Time for Business to Get Involved


By Joe Sweeney

This year’s Ingram’s 250 assembly devoted an inordinate amount of time to the issue of violent crime. Let’s do something about it.

That was my take-away on Sept. 7 as we wrapped up the 2018 Ingram’s 250 General Assembly at Husch Blackwell, following more than an hour of spirited—and quite candid—discussion about the causes and potential remedies of the violent crime epidemic that is staining this city’s image nationally.

It’s extraordinarily difficult to gather 30 top executives from high-profile companies in one meeting room to discussed shared concerns, so we highly value their thoughts and frankness. It’s our hope that folks at City Hall and various law-enforcement concerns— police, prosecutors, courts—will also pay attention to what these thought leaders have to say. You can, too, with our report on their discussions at the assembly, starting on Page 17 of this issue.

You know, we started the Industry Outlook series in 2000, focusing on specific sectors that make up pillars of the regional economy and business infrastructure here—construction, engineering, professional services (legal, accounting, HR), banking, education, health care and insurance and many more. In all, we’ve organized and executed more than 250 of these gatherings and ED Assemblies in communities all across the two-state area.

In most cases, the industry-specific focus makes for good business-magazine content, as it provides insight into broader trends affecting those important business silos. The Ingram’s 250 gathering, by contrast, was about the most broadly shared concerns of anyone doing business in any sector here. After an intriguing first hour of exploring emerging opportunities in Big Data, data science, design and engineering, technology, logistics and agribusiness, the discussion turned to a more serious topic.

Credit to co-chairs Brenda Williams and Jeff Simon for steering the discussion on violent crime and its impact on business. Simon, in particular, has been a consistent voice urging the business community to address crime not as a social issue, but as a business issue. And, to be candid, as a moral one, too. Within the lifetimes of a few in the room, and certainly of the parents of everyone at the table, the mechanisms that produced and supported
Kansas City’s racial divisions for a century had plenty of implicit support from the business community.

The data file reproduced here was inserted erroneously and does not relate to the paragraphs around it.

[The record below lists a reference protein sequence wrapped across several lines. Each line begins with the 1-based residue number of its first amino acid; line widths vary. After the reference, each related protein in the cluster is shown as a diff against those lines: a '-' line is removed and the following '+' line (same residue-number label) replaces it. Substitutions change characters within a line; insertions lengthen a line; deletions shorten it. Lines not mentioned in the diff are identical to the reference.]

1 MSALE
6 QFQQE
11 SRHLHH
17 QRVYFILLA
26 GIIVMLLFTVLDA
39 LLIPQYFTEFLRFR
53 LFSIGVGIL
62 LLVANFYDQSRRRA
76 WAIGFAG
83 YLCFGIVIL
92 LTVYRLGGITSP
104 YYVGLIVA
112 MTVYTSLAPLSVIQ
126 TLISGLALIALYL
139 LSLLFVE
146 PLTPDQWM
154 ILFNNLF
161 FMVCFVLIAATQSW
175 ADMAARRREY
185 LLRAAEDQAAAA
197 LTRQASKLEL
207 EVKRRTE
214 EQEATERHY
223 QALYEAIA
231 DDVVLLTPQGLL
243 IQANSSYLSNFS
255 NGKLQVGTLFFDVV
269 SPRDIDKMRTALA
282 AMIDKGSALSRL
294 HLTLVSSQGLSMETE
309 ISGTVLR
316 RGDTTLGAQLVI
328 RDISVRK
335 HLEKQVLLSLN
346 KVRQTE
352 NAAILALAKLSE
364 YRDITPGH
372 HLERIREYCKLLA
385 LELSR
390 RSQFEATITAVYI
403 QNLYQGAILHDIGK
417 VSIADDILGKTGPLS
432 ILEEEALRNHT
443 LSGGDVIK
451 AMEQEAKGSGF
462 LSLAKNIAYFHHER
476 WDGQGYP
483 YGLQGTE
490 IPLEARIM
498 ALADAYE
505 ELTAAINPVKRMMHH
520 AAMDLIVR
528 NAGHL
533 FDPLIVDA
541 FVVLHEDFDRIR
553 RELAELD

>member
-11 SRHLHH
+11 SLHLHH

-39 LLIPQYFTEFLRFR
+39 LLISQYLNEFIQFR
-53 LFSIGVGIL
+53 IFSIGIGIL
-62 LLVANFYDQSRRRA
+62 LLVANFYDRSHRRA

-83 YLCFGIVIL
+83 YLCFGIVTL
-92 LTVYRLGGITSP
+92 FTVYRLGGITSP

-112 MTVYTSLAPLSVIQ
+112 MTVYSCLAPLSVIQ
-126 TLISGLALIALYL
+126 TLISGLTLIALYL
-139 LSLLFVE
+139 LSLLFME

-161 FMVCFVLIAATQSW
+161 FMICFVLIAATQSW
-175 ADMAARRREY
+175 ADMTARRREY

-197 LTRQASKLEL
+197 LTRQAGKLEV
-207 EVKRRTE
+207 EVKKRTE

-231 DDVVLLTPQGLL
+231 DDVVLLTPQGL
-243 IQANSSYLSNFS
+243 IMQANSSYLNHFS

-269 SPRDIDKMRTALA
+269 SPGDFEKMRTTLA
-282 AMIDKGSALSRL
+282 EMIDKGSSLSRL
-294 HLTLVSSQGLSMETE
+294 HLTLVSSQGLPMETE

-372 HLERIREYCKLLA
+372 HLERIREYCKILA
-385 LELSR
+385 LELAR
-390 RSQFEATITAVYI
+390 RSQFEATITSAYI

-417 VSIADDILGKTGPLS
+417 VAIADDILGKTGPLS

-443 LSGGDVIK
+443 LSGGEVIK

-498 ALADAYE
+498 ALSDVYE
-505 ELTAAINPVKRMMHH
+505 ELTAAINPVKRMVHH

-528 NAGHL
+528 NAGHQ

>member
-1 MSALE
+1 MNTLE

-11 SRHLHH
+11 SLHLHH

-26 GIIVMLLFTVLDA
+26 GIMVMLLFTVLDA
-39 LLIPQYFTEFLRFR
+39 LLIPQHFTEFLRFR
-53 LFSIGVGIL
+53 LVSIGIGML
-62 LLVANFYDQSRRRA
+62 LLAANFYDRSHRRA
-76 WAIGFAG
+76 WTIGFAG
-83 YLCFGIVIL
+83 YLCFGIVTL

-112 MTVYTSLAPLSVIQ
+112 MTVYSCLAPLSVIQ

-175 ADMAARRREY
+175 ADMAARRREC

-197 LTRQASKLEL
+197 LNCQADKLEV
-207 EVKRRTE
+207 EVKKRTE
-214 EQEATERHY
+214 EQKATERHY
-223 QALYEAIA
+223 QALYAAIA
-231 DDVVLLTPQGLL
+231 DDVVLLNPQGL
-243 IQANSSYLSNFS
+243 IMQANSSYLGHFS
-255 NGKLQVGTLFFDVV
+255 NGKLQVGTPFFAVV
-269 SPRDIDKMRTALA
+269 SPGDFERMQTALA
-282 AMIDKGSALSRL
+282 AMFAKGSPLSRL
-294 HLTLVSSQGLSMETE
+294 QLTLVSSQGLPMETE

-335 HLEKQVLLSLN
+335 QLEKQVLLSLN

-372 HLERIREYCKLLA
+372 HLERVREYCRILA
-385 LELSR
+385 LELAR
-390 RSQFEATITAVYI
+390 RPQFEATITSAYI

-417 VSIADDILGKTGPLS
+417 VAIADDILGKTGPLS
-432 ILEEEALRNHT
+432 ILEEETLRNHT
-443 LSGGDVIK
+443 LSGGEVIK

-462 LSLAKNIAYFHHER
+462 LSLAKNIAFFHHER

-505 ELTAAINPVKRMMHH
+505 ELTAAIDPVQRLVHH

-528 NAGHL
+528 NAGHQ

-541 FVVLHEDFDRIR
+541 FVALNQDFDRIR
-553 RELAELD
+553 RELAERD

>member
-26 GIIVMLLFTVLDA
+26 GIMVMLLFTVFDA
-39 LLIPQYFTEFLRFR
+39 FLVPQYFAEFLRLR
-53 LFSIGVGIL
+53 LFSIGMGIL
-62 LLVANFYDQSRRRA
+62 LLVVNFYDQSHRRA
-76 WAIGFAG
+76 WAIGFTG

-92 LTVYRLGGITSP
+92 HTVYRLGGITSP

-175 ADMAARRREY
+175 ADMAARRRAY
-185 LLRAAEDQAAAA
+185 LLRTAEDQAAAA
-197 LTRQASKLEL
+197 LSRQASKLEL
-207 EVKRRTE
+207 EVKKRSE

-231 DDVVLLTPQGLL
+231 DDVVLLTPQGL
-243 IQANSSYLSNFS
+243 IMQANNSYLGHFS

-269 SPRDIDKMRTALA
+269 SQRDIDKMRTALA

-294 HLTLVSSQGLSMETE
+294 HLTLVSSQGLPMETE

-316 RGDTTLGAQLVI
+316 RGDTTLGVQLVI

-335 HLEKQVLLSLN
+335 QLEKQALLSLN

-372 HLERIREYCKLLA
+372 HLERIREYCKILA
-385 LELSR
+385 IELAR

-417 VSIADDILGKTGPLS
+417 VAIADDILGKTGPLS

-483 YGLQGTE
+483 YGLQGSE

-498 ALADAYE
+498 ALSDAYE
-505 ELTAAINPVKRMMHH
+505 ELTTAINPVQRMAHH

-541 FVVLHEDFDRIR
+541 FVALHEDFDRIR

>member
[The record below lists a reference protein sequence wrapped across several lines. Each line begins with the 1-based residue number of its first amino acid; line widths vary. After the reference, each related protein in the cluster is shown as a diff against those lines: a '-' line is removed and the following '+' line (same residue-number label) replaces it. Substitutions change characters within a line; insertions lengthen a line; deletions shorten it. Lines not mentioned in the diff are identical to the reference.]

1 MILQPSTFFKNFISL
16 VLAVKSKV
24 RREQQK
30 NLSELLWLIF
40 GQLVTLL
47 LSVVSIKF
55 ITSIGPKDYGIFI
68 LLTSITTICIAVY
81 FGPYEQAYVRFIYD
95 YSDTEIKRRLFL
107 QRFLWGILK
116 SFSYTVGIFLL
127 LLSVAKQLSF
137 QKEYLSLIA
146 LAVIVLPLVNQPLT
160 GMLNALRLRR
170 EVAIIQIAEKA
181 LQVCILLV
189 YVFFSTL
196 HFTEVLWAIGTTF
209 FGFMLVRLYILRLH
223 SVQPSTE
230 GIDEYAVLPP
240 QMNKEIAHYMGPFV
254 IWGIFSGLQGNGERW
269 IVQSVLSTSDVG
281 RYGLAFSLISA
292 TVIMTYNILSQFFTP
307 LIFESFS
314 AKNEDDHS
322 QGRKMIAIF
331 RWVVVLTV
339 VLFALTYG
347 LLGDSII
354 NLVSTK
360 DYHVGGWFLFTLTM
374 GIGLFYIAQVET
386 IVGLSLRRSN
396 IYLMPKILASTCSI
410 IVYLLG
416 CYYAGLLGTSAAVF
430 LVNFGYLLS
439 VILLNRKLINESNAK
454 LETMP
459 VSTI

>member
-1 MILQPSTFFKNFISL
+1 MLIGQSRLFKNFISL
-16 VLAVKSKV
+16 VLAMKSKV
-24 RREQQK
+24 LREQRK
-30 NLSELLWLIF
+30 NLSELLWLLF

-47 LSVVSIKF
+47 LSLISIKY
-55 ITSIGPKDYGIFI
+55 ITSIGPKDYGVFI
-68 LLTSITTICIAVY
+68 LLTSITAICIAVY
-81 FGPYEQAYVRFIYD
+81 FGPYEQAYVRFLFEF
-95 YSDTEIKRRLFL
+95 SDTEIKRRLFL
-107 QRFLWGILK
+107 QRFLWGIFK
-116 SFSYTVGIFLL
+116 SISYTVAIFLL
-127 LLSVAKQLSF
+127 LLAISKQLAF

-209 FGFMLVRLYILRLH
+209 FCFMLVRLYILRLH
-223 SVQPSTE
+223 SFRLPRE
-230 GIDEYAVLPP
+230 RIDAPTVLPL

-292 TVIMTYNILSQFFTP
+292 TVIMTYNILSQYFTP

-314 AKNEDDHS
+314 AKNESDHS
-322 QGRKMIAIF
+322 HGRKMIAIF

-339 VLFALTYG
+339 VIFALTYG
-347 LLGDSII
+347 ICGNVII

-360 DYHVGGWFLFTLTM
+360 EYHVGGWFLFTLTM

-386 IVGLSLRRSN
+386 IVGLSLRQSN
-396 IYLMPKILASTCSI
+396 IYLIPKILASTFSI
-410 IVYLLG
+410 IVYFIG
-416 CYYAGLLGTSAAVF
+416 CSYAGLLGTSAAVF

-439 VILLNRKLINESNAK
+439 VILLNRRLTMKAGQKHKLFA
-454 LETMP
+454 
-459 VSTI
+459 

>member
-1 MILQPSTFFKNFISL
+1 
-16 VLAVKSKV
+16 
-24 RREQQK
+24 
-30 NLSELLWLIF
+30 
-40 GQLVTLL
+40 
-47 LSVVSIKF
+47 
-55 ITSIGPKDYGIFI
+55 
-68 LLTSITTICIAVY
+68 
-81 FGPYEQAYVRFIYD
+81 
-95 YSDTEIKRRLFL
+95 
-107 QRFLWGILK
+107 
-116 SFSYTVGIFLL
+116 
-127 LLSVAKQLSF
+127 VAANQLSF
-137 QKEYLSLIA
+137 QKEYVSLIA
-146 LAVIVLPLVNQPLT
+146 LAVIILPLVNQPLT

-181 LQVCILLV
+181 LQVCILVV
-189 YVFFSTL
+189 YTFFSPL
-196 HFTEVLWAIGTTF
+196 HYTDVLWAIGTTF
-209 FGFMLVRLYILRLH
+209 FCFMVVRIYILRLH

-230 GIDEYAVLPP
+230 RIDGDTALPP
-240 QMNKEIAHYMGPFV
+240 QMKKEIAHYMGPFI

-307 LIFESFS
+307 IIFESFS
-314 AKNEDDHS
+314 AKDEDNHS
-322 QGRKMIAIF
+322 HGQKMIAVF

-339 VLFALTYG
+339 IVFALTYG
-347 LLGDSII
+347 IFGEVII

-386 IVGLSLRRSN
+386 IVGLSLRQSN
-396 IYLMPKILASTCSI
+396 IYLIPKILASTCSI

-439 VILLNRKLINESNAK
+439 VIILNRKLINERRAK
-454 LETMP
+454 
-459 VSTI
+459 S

Simon was right when he declared “this is a business issue.”

As Williams noted, there’s a different vibe in impoverished areas of the city today, something that has changed those neighborhoods in fundamental ways. And that is a widely shared sense of hopelessness. Too many people in
the toughest parts of town have simply stopped trying. They’ve given up. They’ve seen their retail opportunities shut down, their blue-collar jobs pulled out of the urban core, their schools abandon the kinds of training needed for kids who aren’t bound for college.

But participants around the table identified opportunities to restore some of that hope. It can come with public-sector policy changes, like more community policing. It can come from non-profit work in distressed neighborhoods. It can also come in increments from the business community, which can do more outreach to schools, connect and collaborate with neighborhood organizations and causes, invest in those neighborhoods
with facilities and jobs—heck, just start by having lunch there and getting to know, on a personal level, some of the people who could use an ally or two as they fight for a better life in those communities every day.

One of the execs, after the assembly, remarked to me that he had no idea that the violent-crime issue here was as bad as it is. And it’s bad. But he also said that this was a conversation that must continue among business executives.

For too long, we’ve entrusted public-sector institutions to fix something that many of us feel we didn’t break. But we prosper in a community shaped in large part by our forebears in business who profited from pain.

It is indeed a conversation that must continue. And one that must lead to action.

It’s time restore hope to the hopeless in Kansas City. And those of us with long histories of achievement have much to offer that effort.

About the author


Joe Sweeney

Editor-In-Chief & Publisher


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